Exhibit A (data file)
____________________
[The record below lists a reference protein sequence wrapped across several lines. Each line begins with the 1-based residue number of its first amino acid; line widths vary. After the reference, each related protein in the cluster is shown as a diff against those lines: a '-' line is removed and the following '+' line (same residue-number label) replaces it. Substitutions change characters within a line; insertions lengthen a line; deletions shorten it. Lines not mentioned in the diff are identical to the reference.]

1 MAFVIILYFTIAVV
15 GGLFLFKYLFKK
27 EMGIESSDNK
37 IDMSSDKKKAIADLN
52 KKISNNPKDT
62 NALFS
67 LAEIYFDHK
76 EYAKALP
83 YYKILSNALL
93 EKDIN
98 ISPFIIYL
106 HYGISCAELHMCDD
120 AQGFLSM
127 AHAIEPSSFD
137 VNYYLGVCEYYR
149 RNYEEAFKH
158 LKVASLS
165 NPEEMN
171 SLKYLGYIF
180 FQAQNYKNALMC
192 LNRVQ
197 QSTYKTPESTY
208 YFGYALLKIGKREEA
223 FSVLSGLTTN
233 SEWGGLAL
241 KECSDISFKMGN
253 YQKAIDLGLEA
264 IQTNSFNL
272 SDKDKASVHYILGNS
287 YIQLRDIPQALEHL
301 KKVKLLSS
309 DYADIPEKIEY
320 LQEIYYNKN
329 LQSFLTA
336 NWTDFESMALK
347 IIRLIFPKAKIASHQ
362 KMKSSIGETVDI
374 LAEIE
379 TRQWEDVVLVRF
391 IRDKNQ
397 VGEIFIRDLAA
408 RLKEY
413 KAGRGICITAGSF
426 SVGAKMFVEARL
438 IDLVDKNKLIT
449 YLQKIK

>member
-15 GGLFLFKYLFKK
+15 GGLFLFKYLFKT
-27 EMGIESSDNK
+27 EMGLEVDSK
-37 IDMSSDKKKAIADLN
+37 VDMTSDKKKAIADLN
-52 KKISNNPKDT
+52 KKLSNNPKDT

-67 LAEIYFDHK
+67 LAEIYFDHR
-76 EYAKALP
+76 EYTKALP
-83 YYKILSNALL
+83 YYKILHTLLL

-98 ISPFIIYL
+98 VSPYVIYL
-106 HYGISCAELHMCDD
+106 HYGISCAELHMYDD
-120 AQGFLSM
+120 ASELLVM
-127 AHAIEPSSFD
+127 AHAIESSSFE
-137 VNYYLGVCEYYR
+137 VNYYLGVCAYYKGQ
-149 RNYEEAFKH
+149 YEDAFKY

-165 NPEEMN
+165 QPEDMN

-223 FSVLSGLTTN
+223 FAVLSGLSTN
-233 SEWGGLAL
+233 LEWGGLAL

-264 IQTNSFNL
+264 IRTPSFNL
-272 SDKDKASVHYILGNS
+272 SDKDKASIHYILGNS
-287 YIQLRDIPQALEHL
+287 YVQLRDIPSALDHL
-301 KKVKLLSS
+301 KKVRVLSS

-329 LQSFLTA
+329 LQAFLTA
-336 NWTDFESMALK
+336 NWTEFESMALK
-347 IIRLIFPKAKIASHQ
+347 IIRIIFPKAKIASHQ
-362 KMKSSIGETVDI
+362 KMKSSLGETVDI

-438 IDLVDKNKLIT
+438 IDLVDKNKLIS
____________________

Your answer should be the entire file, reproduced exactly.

[The record below lists a reference protein sequence wrapped across several lines. Each line begins with the 1-based residue number of its first amino acid; line widths vary. After the reference, each related protein in the cluster is shown as a diff against those lines: a '-' line is removed and the following '+' line (same residue-number label) replaces it. Substitutions change characters within a line; insertions lengthen a line; deletions shorten it. Lines not mentioned in the diff are identical to the reference.]

1 MAFVIILYFTIAVV
15 GGLFLFKYLFKK
27 EMGIESSDNK
37 IDMSSDKKKAIADLN
52 KKISNNPKDT
62 NALFS
67 LAEIYFDHK
76 EYAKALP
83 YYKILSNALL
93 EKDIN
98 ISPFIIYL
106 HYGISCAELHMCDD
120 AQGFLSM
127 AHAIEPSSFD
137 VNYYLGVCEYYR
149 RNYEEAFKH
158 LKVASLS
165 NPEEMN
171 SLKYLGYIF
180 FQAQNYKNALMC
192 LNRVQ
197 QSTYKTPESTY
208 YFGYALLKIGKREEA
223 FSVLSGLTTN
233 SEWGGLAL
241 KECSDISFKMGN
253 YQKAIDLGLEA
264 IQTNSFNL
272 SDKDKASVHYILGNS
287 YIQLRDIPQALEHL
301 KKVKLLSS
309 DYADIPEKIEY
320 LQEIYYNKN
329 LQSFLTA
336 NWTDFESMALK
347 IIRLIFPKAKIASHQ
362 KMKSSIGETVDI
374 LAEIE
379 TRQWEDVVLVRF
391 IRDKNQ
397 VGEIFIRDLAA
408 RLKEY
413 KAGRGICITAGSF
426 SVGAKMFVEARL
438 IDLVDKNKLIT
449 YLQKIK

>member
-15 GGLFLFKYLFKK
+15 GGLFLFKYLFKT
-27 EMGIESSDNK
+27 EMGLEVDSK
-37 IDMSSDKKKAIADLN
+37 VDMTSDKKKAIADLN
-52 KKISNNPKDT
+52 KKLSNNPKDT

-67 LAEIYFDHK
+67 LAEIYFDHR
-76 EYAKALP
+76 EYTKALP
-83 YYKILSNALL
+83 YYKILHTLLL

-98 ISPFIIYL
+98 VSPYVIYL
-106 HYGISCAELHMCDD
+106 HYGISCAELHMYDD
-120 AQGFLSM
+120 ASELLVM
-127 AHAIEPSSFD
+127 AHAIESSSFE
-137 VNYYLGVCEYYR
+137 VNYYLGVCAYYKGQ
-149 RNYEEAFKH
+149 YEDAFKY

-165 NPEEMN
+165 QPEDMN

-223 FSVLSGLTTN
+223 FAVLSGLSTN
-233 SEWGGLAL
+233 LEWGGLAL

-264 IQTNSFNL
+264 IRTPSFNL
-272 SDKDKASVHYILGNS
+272 SDKDKASIHYILGNS
-287 YIQLRDIPQALEHL
+287 YVQLRDIPSALDHL
-301 KKVKLLSS
+301 KKVRVLSS

-329 LQSFLTA
+329 LQAFLTA
-336 NWTDFESMALK
+336 NWTEFESMALK
-347 IIRLIFPKAKIASHQ
+347 IIRIIFPKAKIASHQ
-362 KMKSSIGETVDI
+362 KMKSSLGETVDI

-438 IDLVDKNKLIT
+438 IDLVDKNKLIS